Before moving to Vermont, Cliff and Sally Koch lived in New Jersey where they both grew up. Cliff owned a bar and restaurant in Ridgewood, New Jersey called The Cellar Door, where he met Sally.

Sally worked in the textile industry in Manhattan. In 1985, they married and moved to Killington “to get out of the hustle and bustle,” Nancy explained. “They knew they wanted to raise a family in Vermont, both my parents were big skiers at the time, and they wanted us to grow up skiing”.

Cliff and Sally originally leased the deli and gas station from Bernie Rome. At the time it was a full-service gas station, originally established in the 1940s, with just a small deli. Over the years, the Koch family grew it into full-service deli and convenient market and in 1997 added the state liquor outlet — doubling its original size — plus have updated and maintained the gas station.

They bought the deli and post office buildings at bankruptcy auction from Bernie Rome in 2004.

“It’s now really four businesses in one,” Nancy said, “Deli, marketplace, gas station and liquor outlet.”

The 802 Spirits Vermont State Liquor Outlet supplies nearly all the alcohol to bars and restaurants in Killington. “We have a big warehouse behind the liquor store that caters to those businesses, which has allowed us to build many close relationships with other local business owners over the years,” said Nancy.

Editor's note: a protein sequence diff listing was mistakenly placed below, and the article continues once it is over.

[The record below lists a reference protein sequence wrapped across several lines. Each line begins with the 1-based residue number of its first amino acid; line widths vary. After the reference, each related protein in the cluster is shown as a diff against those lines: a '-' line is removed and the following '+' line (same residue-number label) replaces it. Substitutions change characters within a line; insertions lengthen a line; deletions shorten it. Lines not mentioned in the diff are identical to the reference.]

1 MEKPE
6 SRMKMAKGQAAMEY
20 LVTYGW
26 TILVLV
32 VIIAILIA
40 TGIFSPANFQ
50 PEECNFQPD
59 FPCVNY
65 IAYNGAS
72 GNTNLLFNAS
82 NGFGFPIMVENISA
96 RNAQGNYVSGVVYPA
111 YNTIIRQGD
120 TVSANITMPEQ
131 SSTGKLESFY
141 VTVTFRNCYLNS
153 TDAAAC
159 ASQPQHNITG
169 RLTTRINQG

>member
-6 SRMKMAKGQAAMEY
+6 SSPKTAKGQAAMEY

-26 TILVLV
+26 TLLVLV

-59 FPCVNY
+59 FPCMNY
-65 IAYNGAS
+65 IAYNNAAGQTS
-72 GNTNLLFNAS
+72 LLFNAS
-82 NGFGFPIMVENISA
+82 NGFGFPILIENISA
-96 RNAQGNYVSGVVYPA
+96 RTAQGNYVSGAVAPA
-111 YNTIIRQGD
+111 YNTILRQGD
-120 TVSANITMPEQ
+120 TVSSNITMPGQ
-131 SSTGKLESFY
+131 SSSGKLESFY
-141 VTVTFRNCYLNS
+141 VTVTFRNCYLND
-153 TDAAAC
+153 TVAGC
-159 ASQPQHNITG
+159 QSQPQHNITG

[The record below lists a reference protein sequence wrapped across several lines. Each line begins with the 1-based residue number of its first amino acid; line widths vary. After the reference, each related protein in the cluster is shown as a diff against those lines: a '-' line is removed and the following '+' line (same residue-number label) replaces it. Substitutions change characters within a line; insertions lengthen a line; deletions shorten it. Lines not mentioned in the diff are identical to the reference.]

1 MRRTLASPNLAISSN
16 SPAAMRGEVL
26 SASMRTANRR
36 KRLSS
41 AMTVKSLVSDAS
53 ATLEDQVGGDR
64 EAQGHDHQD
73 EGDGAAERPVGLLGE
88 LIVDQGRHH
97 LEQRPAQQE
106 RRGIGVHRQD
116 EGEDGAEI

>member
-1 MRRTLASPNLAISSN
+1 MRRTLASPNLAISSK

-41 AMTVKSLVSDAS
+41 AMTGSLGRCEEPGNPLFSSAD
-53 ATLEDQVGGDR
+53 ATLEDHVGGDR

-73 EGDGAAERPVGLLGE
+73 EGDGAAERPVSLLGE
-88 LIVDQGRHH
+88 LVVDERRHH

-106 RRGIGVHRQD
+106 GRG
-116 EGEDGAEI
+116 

The liquor store is one of 80 in the state. The Killington outlet is consistently among the top in volume sold.

Local charm

The deli has always been a popular local hangout.

Local golf pro Alan Jeffery and former selectmen Ken Lee and Peter Metzler among others (see photo above) would regularly meet in the corner of the Deli in the morning for doughnuts and coffee, Nancy remembered.

The deli’s sandwiches are named after local establishments, with offerings like the McGrath’s Irish Pub (corned beef or pastrami with melted Swiss, homemade coleslaw, and Russian dressing), The Foundry Gobbler (oven roasted turkey salad with homemade stuffing and cranberry sauce) and the Moguls (homemade meatloaf with melted American cheese, lettuce, onions, pickles, and Russian dressing), just to name a few!

Locals and visitors alike have their go-to deli sandwich. Any changes to the menu were always met with many vocalized opinions, Nancy said laughing. “Change is hard for all people, and people like what they like,” she said, adding that this concept is something her family kept in mind when selecting the Zelkens as the buyer.

While she expects (and hopes for) upgrades, she is glad they plan to carry the torch by continuing to offer what people have come to rely on.

More than anything, the Koch family wants the community to know that they’re  “confident that the Zelkens are the right fit for the store and the community,” and they are “excited to see the business remain successful under their ownership while they create new memories for their family,” Nancy summarized on behalf of her family.


Submitted
The Zelkens, like the Kochs, are a serious snowboarding family.